Transferring a portion of your income to your spouse so you pay less tax is one of the strategies you can use to make the most of your retirement income—as long as you follow the rules! There are many things you should know about income splitting when you retire.
Basically, it's a tax transaction that involves allocating (without actually transferring money) a portion of your retirement income to your spouse whose income is lower than yours.
For example, someone whose retirement income is $80,000 could, in some cases, inform the tax authorities in their annual tax returns that they are transferring some of this income, say $10,000, to their spouse whose retirement income is $20,000.
So therefore, the person with income of $80,000 now has taxable income of $70,000 and the other person has income of $30,000, without money actually changing accounts. Also, just because you make this choice one year doesn’t mean you have to do it in the following years. It’s a choice you can make every year, allowing people who are eligible to reduce the couple’s overall tax bill.
There are other formulas for income splitting that can apply to other family members, but that’s not the case for splitting retirement income, including your pension.
You may ask what the point is because the two amounts added together equal the same thing. However, income splitting can be very profitable because the strategy is based on each individual’s tax rate, not on the total sum.
Remember that with higher taxable income, you could be in a higher tax bracket. So, a couple who could redistribute their taxable income could significantly reduce their tax bill.
Of course, there are rules to follow and the scenario described above is just an example to illustrate the concept of income splitting. But it’s worth looking at in more detail.
Since the tax rate is progressive at both provincial and federal levels, transferring a portion of one spouse’s income (the spouse who has more) to the spouse who has less can allow the couple to reduce the amount of tax they pay to the authorities.
If the amount transferred drops the spouse who has more retirement income to a lower tax bracket (where they pay less tax on each dollar earned), making sure that the spouse who earns less doesn’t move into a higher bracket, the couple will save on their taxes.
In general, the greater the difference in income (before splitting) between spouses, the more this strategy will help you save.
A good way of checking whether this is a good strategy for you is to simulate income splitting using a tax software or by talking to an accountant or financial planner. You should repeat the exercise every year. People’s situations change and just because it wasn’t worth it last year doesn’t mean it won’t be beneficial the following year, and vice-versa.
Remember also that income splitting can affect the tax credits and deductions you may be entitled to.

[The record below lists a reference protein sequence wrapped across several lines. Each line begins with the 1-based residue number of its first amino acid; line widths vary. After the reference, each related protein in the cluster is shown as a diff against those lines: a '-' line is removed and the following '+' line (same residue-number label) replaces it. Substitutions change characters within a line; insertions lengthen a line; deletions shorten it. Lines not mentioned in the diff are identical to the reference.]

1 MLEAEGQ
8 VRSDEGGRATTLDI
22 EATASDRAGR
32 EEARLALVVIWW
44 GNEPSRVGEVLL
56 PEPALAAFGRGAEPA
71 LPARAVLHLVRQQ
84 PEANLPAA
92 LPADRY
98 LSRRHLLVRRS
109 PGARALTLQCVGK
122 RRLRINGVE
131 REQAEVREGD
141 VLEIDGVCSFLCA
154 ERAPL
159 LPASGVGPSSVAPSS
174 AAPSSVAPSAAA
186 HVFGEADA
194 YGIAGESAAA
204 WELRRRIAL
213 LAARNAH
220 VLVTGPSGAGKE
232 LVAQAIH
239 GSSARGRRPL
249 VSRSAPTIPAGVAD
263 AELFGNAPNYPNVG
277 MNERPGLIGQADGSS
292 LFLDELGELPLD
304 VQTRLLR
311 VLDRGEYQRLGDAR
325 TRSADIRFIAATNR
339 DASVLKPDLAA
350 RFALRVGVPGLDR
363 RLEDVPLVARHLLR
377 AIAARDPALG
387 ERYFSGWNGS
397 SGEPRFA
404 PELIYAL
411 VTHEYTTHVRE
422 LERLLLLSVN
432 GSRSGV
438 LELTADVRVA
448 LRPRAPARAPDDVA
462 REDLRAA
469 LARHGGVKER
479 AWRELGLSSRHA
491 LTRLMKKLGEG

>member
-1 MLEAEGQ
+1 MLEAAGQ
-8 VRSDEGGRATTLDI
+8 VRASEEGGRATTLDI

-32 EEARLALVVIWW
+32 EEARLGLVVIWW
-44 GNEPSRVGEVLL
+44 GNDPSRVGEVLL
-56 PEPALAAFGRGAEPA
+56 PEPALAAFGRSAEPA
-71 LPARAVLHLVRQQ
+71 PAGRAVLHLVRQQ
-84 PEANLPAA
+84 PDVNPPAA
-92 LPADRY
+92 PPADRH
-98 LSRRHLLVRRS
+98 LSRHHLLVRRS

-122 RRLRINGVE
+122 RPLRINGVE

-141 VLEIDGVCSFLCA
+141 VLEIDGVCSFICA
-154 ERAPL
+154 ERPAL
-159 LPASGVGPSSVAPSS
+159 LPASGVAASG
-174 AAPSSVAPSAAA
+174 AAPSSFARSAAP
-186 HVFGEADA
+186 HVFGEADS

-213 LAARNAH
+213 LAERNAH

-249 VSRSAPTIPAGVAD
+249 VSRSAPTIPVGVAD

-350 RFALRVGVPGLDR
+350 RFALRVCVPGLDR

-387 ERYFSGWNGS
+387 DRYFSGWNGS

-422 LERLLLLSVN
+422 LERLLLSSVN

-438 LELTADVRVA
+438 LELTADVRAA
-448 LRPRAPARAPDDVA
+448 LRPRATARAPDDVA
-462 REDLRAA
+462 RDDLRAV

Also note that not all retirement income can be split between spouses. There are specific rules based on the type of retirement income received and your age, and other criteria.
After determining the ideal amount to transfer based on their situation, spouses must fill in federal tax form T1032 (Schedule Q in Quebec), stating which spouse is making the transfer, which is receiving the transfer and how much it is.
These duly completed forms must be submitted with both spouses’ tax returns.
If you’re in a new relationship, your income splitting will be prorated based on the period of year where you had an eligible spouse. Eligibility criteria include: being in a common-law relationship and living together for at least 12 consecutive months, marriage, parenthood or custody of children.
At the federal level, you can continue to split income with your spouse, regardless of your age, as long as the retirement income is eligible. The couple must be living together for at least one year and not have been separated for more than 90 days at the end of the tax year (with some exceptions).
You can change the amount transferred from one year to the next, but only one spouse can split their income per year.
In Quebec, the spouse who transfers a portion of their eligible income to the other spouse must be age 65 or over by December 31 of the tax year concerned. Since 2014, the province has no longer allowed retirement income splitting for people under age 65.
To find out more and get personalized advice, we recommend you consult a tax professional. You can also use approved tax software to make calculations and test different scenarios.
Yes. The maximum amount that can be transferred to one spouse is 50% of the eligible income of the spouse making the transfer.
Here are some:
Here are a few examples:
To avoid fines, it’s best to stick to the instalment amounts calculated for you by the tax authorities, even if you receive a refund after doing your tax return.
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